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Hungarian notation convention Expand / Collapse
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Posted Thursday, September 25, 2008 11:01 AM
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About using singular names for tables:

Good idea.

That name is then suitable for constructs such as

ForEach Officer ...

Looks pretty sorry when it is

ForEach Officers.
Post #576239
Posted Thursday, September 25, 2008 4:22 PM
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Hi All,

Hungarian notation is awful and inflexible. I have attached the database naming conventions I developed for our organisation (identifying references removed) and it's worked wonders for our databases and applications. Our previous databases were very messy and we often faced problems of changing data types etc as previously described by Jeff. Now, it's easier to read, code and maintain and the lagtime to get new developers up to speed has decreased as the notation is far more intuitive.

Any constructive feedback is welcome.

Jane


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Post #576457
Posted Friday, September 26, 2008 5:20 AM
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Excellent Jane!
Can I steal it?
Post #576686
Posted Friday, September 26, 2008 10:14 AM
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These are really nice and thorough. I think I'll borrow them too :)
Post #576996
Posted Friday, September 26, 2008 11:41 AM


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Jeff Moden (9/23/2008)
Heh... include my post in your report on usage potential advising against using it.

The only time I even come close to Hungarian notation is that I'll use a "pi" or "po" prefix on parameters in long stored procedures just to make the parameters easier to identify on long procs.... but I darned sure won't prefix one with something like "i" or "int" because even variables and parameters can change requirements of time. Imagine having a bunch of GUI or T-SQL that passes named parameters to a proc and ultimately ending up thinking something was other than an Int because even though the data type for the variable changed, you couldn't change the name of the parameter for fear of breaking GUI code that did use named parameters.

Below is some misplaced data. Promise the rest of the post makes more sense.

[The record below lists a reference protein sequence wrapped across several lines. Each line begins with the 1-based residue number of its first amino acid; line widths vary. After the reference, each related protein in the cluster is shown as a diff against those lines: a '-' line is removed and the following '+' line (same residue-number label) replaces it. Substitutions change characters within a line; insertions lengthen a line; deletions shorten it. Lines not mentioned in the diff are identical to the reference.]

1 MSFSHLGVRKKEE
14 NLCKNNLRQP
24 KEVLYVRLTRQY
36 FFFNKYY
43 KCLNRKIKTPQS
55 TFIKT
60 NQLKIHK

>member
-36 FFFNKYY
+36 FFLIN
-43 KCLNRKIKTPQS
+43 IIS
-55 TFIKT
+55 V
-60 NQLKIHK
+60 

I put "_in" on the end of input parameters, "_out" on the end of output parameters, and "_inout" on bidirectional parameters. That's at the end of the name. Makes it very easy to tell, hundreds of lines into a complex proc, which things are parameters and which are locally declared variables.

The data type is too easy to end up having to change, like you say, so I don't include that. Just the direction. I've found it very useful.


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Post #577054
Posted Friday, September 26, 2008 11:47 AM


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J (9/25/2008)
About using singular names for tables:

Good idea.

That name is then suitable for constructs such as

ForEach Officer ...

Looks pretty sorry when it is

ForEach Officers.


In that one case, yes, the singular name looks like it makes more sense. But I don't find:

select Name
from Officer -- Is there only one officer?

to make sense. Update, Insert, Delete and Select look more natural to me when the table name is plural, and I use those a LOT more often that I'd ever use a ForEach contstruct.

That's just an opinion, but it does feel more natural to me that way.

I use singular column names, because each column should contain 1 and only 1 value for each row. Again, totally arbitrary, but it just feels right to me that way. Plural for tables, to indicate the multiplicity of rows, singular for columns to indicate the normalization of the table.


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Post #577057
Posted Friday, September 26, 2008 7:03 PM


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The basic table naming convention I try to follow is... what does one row contain? Does it contain a Customer or Customers (answer should be obvious, there)? Same for User, Officer, etc, etc. I also generally try to stay away from "User" because it's a reserver word.